Advertisement

European Actuarial Journal

, Volume 9, Issue 2, pp 445–461 | Cite as

On the optimal hedge ratio in index-based longevity risk hedging

  • Jackie LiEmail author
  • Chong It Tan
  • Sixian Tang
  • Jia Liu
Original Research Paper

Abstract

In an index-based longevity hedge, the so-called longevity basis risk arises from the potential mismatch between the hedging instrument and the annuity portfolio being hedged, due to the differences in the underlying populations and payoff structures. To reduce the impact of this longevity basis risk and increase the hedge effectiveness, an optimal position in the hedging instrument should be determined appropriately with regard to the nature of the two populations and also the timing of the payments. In this paper, we examine some analytical results on the optimal hedge ratio in hedging the longevity exposure of an annuity portfolio with index-based longevity- or mortality-linked securities. This optimal hedge ratio may serve as a convenient starting point for constructing an index-based hedge. We also conduct a cost–benefit analysis using different financial objectives. Our results are based on data of Australian public sector pensioners.

Keywords

Index-based longevity hedge Longevity swap S-forward q-forward Longevity basis risk 

Notes

Acknowledgements

The authors thank Mercer Australia for providing the mortality datasets to the Longevity Basis Risk research project (Phase 2), which contributes to some parts of this paper. The Phase 2 project was sponsored jointly by the Institute and Faculty of Actuaries (IFoA) and the Life and Longevity Markets Association (LLMA).

References

  1. 1.
    Blake D, Burrows W (2001) Survivor bonds: helping to hedge mortality risk. J Risk Insur 68(2):339–348CrossRefGoogle Scholar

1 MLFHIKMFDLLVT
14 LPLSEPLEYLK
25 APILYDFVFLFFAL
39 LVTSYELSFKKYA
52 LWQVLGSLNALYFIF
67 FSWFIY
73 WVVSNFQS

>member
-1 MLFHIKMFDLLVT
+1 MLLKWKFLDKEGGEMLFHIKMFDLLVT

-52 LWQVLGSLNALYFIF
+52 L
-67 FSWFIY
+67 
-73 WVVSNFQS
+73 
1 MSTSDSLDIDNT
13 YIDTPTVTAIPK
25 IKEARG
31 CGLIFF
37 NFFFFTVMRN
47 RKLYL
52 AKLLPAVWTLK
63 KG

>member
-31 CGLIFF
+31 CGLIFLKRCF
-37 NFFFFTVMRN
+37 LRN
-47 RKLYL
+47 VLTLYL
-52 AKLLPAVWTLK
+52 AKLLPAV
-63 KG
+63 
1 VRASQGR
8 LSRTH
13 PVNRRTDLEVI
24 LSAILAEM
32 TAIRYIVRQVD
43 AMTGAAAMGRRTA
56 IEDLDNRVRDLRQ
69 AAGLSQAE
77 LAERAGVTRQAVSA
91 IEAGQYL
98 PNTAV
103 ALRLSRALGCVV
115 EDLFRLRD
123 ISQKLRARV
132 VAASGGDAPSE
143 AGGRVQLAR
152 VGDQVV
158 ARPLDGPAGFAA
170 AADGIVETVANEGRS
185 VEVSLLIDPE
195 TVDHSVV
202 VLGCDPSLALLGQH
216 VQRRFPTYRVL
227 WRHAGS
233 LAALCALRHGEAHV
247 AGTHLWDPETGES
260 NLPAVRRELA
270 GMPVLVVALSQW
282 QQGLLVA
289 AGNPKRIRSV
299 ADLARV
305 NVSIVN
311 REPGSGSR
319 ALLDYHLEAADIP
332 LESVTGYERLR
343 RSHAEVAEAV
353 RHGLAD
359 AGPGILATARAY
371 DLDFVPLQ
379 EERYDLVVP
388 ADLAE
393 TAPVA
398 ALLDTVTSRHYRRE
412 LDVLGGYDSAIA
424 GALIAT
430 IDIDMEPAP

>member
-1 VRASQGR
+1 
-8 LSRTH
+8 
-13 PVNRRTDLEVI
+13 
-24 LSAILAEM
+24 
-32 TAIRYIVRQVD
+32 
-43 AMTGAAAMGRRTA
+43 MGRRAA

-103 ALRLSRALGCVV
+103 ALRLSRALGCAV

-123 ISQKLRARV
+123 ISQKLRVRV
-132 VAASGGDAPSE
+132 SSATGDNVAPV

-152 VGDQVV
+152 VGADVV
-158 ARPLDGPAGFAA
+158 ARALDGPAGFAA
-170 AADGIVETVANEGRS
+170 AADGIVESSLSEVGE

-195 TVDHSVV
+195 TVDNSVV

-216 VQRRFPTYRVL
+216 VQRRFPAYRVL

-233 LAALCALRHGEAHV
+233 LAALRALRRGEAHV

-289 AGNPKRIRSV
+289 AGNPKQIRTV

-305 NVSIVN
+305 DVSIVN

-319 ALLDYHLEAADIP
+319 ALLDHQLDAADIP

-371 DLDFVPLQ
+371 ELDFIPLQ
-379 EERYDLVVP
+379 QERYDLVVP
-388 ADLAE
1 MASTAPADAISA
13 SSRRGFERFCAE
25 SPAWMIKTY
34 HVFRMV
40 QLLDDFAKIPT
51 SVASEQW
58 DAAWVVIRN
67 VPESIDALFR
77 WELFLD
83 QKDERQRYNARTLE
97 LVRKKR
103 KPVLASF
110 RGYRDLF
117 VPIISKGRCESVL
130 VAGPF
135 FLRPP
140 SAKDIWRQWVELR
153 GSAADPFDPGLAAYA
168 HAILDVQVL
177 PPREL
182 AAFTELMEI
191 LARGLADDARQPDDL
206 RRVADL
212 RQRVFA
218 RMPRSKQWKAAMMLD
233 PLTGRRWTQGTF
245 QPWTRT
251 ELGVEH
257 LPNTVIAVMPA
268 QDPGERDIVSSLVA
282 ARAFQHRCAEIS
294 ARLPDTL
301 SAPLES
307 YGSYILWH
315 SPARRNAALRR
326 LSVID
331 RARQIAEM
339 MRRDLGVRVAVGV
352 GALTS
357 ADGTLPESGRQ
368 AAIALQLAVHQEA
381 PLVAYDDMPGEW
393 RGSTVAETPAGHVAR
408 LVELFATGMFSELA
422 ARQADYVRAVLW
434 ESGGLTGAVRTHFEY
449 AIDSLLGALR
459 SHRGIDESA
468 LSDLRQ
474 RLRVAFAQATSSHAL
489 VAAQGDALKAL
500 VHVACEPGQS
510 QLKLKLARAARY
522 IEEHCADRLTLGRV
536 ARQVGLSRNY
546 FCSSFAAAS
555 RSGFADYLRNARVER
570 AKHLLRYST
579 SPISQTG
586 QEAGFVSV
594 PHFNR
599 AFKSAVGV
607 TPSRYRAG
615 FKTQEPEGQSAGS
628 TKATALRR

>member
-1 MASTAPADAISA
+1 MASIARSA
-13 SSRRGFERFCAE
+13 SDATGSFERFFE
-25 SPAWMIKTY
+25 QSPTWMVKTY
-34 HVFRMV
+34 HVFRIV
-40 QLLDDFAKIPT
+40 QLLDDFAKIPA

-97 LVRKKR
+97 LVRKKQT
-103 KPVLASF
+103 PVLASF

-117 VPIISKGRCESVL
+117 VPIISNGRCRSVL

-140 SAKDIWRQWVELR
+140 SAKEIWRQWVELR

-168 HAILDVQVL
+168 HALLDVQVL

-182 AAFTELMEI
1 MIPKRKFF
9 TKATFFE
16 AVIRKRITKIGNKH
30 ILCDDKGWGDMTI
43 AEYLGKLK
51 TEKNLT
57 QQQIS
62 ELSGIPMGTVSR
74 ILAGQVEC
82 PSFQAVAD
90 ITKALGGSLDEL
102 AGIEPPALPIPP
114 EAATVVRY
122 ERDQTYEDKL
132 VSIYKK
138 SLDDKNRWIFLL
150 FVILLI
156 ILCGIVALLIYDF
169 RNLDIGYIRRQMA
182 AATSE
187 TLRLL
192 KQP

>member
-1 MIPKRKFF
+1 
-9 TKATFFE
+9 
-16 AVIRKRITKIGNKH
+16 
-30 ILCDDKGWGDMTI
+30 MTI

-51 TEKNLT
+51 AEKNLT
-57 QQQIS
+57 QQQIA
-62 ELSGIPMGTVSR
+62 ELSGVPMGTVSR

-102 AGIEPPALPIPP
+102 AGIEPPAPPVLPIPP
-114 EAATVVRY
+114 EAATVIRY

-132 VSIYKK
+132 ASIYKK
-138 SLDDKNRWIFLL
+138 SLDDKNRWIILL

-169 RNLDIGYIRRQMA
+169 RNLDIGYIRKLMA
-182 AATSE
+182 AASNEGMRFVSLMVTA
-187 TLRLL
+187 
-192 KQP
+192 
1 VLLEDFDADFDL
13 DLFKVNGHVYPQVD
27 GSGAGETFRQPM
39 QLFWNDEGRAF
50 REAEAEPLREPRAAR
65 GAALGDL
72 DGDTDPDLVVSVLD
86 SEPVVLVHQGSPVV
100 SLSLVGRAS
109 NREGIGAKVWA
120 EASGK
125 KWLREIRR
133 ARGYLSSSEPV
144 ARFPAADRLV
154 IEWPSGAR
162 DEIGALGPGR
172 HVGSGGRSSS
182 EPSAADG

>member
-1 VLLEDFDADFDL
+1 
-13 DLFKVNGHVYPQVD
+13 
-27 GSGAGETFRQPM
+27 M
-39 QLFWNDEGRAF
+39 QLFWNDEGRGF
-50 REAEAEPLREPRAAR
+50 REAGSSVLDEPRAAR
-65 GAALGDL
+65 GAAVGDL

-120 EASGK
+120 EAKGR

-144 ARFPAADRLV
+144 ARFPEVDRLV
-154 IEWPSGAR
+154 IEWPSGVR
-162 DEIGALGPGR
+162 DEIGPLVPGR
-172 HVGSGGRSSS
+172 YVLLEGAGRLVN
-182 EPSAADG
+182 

2. 2.
    Cairns AJG (2013) Robust hedging of longevity risk. J Risk Insur 80(3):621–648CrossRefGoogle Scholar
  3. 3.
    Cairns AJG, Blake D, Dowd K (2006) A two-factor model for stochastic mortality with parameter uncertainty: theory and calibration. J Risk Insur 73(4):687–718CrossRefGoogle Scholar
  4. 4.
    Cairns AJG, Blake D, Dowd K (2008) Modelling and management of mortality risk: a review. Scand Actuar J 2008(2–3):79–113MathSciNetCrossRefGoogle Scholar
  5. 5.
    Chan WS, Li JSH, Li J (2014) The CBD mortality indexes: modeling and applications. N Am Actuar J 18(1):38–58MathSciNetCrossRefGoogle Scholar
  6. 6.
    Coughlan GD, Epstein D, Sinha A, Honig P (2007) q-forwards: derivatives for transferring longevity and mortality risk, JPMorgan. http://www.lifemetrics.com. Accessed 1 Feb 2018
  7. 7.
    Coughlan GD, Khalaf-Allah M, Ye Y, Kumar S, Cairns AJG, Blake D, Dowd K (2011) Longevity hedging 101: a framework for longevity basis risk analysis and hedge effectiveness. N Am Actuar J 15(2):150–176MathSciNetCrossRefGoogle Scholar
  8. 8.
    Dowd K (2003) Survivor bonds: a comment on Blake and Burrows. J Risk Insur 70(2):339–348CrossRefGoogle Scholar
  9. 9.